The Fortress of Solitude

  • by Jonathan Lethem
  • Narrated by David Aaron Baker
  • 18 hrs and 34 mins
  • Unabridged Audiobook

Publisher's Summary

This is the story of two boys, Dylan Ebdus and Mingus Rude. They are friends and neighbors, but because Dylan is white and Mingus is black, their friendship is not simple. This is the story of their Brooklyn neighborhood, which is almost exclusively black despite the first whispers of something that will become known as "gentrification."This is the story of 1970s America, a time when the most simple human decisions - what music you listen to, whether to speak to the kid in the seat next to you, whether to give up your lunch money - are laden with potential political, social and racial disaster. This is the story of 1990s America, when no one cared anymore.This is the story of punk, that easy white rebellion, and crack, that monstrous plague. This is the story of the loneliness of the avant-garde artist and the exuberance of the graffiti artist. This is the story of what would happen if two teenaged boys obsessed with comic book heroes actually had superpowers: They would screw up their lives. This is the story of joyous afternoons of stickball and dreaded years of schoolyard extortion. This is the story of belonging to a society that doesn't accept you. This is the story of prison and of college, of Brooklyn and Berkeley, of soul and rap, of murder and redemption.This is the story Jonathan Lethem was born to tell. This is The Fortress of Solitude.


What the Critics Say

"Glorious, chaotic, raw. . . . One of the richest, messiest, most ambitious, most interesting novels of the year. . . . Lethem grabs and captures 1970s New York City, and he brings to it a story worth telling." (Time)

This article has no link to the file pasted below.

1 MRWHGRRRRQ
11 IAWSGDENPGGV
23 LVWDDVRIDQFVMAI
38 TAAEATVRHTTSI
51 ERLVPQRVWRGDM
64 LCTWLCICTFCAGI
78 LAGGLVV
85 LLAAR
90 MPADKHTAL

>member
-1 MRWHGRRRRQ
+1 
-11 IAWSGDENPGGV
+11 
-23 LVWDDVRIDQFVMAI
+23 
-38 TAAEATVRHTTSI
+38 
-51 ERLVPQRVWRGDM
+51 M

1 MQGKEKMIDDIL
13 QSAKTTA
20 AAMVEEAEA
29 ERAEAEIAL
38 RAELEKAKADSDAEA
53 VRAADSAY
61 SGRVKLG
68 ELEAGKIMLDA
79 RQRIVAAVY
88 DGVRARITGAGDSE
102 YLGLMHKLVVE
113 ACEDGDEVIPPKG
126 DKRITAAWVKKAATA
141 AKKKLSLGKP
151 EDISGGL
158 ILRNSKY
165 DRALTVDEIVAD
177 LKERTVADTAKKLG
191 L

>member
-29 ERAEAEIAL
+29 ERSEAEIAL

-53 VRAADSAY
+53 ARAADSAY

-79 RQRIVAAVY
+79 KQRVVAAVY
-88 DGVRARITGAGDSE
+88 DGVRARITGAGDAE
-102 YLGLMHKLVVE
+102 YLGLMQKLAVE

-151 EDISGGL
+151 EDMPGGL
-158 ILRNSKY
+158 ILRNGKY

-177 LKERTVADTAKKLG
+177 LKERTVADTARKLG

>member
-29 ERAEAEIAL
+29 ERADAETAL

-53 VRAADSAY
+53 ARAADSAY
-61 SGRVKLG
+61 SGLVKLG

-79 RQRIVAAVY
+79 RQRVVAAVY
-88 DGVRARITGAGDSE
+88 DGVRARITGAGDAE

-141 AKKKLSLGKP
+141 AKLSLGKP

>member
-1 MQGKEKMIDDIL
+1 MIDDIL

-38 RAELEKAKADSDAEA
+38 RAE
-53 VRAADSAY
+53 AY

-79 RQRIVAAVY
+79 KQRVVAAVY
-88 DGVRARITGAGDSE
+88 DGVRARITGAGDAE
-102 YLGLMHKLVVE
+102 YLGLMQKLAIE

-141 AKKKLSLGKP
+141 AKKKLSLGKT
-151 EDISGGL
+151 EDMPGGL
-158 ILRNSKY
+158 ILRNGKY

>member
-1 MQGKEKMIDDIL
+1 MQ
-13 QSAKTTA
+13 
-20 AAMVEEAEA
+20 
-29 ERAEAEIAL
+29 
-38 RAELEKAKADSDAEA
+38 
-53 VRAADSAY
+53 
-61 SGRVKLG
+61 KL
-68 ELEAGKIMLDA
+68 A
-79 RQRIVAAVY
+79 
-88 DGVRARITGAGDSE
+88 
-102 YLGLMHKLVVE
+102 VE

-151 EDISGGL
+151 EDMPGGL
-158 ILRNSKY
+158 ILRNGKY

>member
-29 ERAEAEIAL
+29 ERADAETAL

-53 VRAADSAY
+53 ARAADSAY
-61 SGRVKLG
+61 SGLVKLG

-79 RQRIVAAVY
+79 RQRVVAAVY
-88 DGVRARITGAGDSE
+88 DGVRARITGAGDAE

“The finest novel of the year, by far, and likely of the past five. . . . Better than a movie, better than a symphony, better than a play, and better than a painting, because it is all of them.” (Austin Chronicle)
"A tour de force . . . Belongs to a venerable New York literary tradition that stretches back through Go Tell it On the Mountain, A Walker in the City, and Call it Sleep." (The New York Times)


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Customer Reviews

Most Helpful

A smorgasbord of language

Some of the sentences in this book are so well crafted, they actually made me whisper "wow" outloud alone in my car.

I've phoned people to make them listen to a single passage.

The reader has it down pat.

This book isn't a thriller, and sometimes runs a little slow. This isn't a drawback as long as you don't go in expecting a rollercoaster. Listen to this book when you feel like contemplating life in general, and your own life specifically.
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- Jonathan

A Perfect title for a very sad story

Perfectly crafted sentences......yeah, if you carry a dictionary with you. The writer likes to use words that make the sentences flowery and beautiful....but what did he say?
I walked away after listening to this book with a very sad feeling. The book was about being depressed .......passing through life without any meaning.....wasting time.....being a victim...I wish I had never read this.

The author was able to keep my attention for the entire book but I felt very let down at the end with the absurd fantasy of a jail entry.

Maybe I missed something. But, I can't recommend this title to anyone.
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- Jon

Book Details

  • Release Date: 10-03-2003
  • Publisher: Random House Audio